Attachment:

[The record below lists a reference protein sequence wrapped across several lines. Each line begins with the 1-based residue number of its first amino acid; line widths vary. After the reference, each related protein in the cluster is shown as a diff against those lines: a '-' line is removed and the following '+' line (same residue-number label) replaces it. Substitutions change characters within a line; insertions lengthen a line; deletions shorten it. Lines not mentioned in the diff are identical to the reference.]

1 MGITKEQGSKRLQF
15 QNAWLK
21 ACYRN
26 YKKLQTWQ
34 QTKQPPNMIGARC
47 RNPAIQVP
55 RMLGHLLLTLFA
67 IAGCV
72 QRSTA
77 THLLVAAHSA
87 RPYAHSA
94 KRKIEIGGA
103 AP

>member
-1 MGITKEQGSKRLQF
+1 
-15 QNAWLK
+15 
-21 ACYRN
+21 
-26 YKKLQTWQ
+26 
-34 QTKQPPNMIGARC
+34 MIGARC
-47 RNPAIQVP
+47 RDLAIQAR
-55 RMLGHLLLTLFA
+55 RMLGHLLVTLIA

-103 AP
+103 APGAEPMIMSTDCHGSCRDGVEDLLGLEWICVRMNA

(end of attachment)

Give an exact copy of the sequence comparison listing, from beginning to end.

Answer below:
[The record below lists a reference protein sequence wrapped across several lines. Each line begins with the 1-based residue number of its first amino acid; line widths vary. After the reference, each related protein in the cluster is shown as a diff against those lines: a '-' line is removed and the following '+' line (same residue-number label) replaces it. Substitutions change characters within a line; insertions lengthen a line; deletions shorten it. Lines not mentioned in the diff are identical to the reference.]

1 MGITKEQGSKRLQF
15 QNAWLK
21 ACYRN
26 YKKLQTWQ
34 QTKQPPNMIGARC
47 RNPAIQVP
55 RMLGHLLLTLFA
67 IAGCV
72 QRSTA
77 THLLVAAHSA
87 RPYAHSA
94 KRKIEIGGA
103 AP

>member
-1 MGITKEQGSKRLQF
+1 
-15 QNAWLK
+15 
-21 ACYRN
+21 
-26 YKKLQTWQ
+26 
-34 QTKQPPNMIGARC
+34 MIGARC
-47 RNPAIQVP
+47 RDLAIQAR
-55 RMLGHLLLTLFA
+55 RMLGHLLVTLIA

-103 AP
+103 APGAEPMIMSTDCHGSCRDGVEDLLGLEWICVRMNA